Bobby Masucci

10/6/16
Intiawaiat
ENG-111
Ethnography: Firefighting (Final Draft)
My Grandfather joined the Waiting River Fire Department in Long Island, New York in
1970 at the age of 24. When he was growing up, being a firefighter was his long term goal. He
says there isn’t anything more rewarding then helping a person that is in need. He describes the
lifestyle as spontaneous, non-stop, always having to be ready for any situation, and at times
satisfying but also dangerous.
There are many different codes that are used for certain situations. For example a “10-79”
would indicate that there is a fire, and “10-55” is dealing with an impaired driver. We stay in
close contact by radio. My Grandfather says he works out every Monday, Wednesday, and
Friday. The exercises include running, biking, swimming, stretching, and lifting. There is a wide
variety of gear simply for a wide variety of different situations. Such as fire suits when entering a
burning building, and swim gear when there is a water rescue.
When I asked what it took to be a firefighter he informed me that being mentally strong
was the hardest, yet most important feature to obtain. There are days where we could get a call
about having a cat stuck in a tree, and days where we get called in to a “10-23” meaning to
appear at an accident. “The hardest part about the job is the loss of life” he says. With being a
firefighter you quickly realize how fast bad things can happen to people. Not only that, but it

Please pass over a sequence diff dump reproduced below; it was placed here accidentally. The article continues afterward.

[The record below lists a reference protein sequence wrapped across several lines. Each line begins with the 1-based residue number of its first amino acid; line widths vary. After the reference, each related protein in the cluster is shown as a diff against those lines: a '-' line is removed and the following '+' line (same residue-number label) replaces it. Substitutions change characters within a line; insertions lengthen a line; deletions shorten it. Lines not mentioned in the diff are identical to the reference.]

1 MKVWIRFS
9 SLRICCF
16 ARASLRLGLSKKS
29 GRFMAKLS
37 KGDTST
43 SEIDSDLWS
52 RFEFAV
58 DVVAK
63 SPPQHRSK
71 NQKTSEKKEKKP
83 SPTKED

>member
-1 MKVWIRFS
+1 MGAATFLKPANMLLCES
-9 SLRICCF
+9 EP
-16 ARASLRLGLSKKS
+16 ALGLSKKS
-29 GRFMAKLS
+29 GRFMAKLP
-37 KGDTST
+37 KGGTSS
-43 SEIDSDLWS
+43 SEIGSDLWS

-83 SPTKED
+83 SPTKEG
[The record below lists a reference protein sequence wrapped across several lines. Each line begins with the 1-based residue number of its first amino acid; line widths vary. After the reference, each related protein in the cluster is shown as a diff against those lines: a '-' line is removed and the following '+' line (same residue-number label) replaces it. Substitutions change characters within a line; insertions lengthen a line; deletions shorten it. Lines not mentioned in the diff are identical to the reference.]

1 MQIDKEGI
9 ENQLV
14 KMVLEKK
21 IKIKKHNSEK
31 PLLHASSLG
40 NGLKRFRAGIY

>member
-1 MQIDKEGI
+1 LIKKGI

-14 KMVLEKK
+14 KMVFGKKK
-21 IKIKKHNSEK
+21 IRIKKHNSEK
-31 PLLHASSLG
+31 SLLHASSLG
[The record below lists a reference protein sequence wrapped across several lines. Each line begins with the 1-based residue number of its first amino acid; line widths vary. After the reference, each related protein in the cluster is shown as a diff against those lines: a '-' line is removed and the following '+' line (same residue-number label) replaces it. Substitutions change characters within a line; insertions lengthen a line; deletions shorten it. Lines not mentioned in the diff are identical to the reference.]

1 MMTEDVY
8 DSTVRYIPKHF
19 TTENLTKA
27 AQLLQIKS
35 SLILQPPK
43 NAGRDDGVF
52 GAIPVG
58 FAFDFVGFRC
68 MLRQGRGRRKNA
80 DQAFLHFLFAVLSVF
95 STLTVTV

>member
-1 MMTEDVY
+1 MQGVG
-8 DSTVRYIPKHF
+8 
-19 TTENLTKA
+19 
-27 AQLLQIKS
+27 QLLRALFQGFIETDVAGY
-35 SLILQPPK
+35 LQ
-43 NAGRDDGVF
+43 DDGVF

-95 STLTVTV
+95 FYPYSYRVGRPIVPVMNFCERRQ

happens every day all over the place. People often take their life for granted and aren’t aware of
how fast it can be taken away. “I have to witness it on almost a daily basis. It will physically,
mentally, and emotionally destroy you at times. But you have to keep moving forward, and

believe that God has a plan for everyone. Which is why you have to be strong in all three ways.
On a positive note, saving a person’s life is the most rewarding thing on the planet. Knowing that
I played a role in keeping that person alive is the biggest emotional, and mental boost
imaginable. That’s why I became a firefighter, God out me on the earth to save lives” he
explained. He describes the people that he works with as part of his family as well. When people
say firefighting is a brotherhood they are exactly right. Were always there for each other and
forever will be. Being a part of September 11, 2001 is a prime example of how much love and
selflessness we have for eachother.
When I asked my Grandfather if there are any physical disabilities that wouldn’t allow a
person from being a firefighter he explained if a person is physically, or mentally incapable of
doing a job that’s usually how it is approached. Of course there are other obvious limitations like
if the individual has missing appendages or has a life threatening illness. My Grandfather suffers
from colorblindness, mild asthma, and more recently Parkinson’s disease. Because of his
colorblindness he is less likely to drive the firetruck, and very rarely operates a boat. With his